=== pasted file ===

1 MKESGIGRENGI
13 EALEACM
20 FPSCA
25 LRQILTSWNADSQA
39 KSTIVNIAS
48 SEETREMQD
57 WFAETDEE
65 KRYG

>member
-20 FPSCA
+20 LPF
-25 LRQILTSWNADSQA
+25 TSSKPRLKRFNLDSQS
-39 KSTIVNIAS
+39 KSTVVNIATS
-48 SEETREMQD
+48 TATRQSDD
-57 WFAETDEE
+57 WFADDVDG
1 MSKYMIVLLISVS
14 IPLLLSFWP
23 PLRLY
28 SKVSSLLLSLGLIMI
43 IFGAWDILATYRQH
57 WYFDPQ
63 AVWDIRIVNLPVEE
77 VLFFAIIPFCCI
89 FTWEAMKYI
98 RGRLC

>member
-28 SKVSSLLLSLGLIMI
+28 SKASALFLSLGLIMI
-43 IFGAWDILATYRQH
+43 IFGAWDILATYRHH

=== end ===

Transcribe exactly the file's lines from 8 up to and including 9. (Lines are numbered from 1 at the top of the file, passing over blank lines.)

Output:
65 KRYG

>member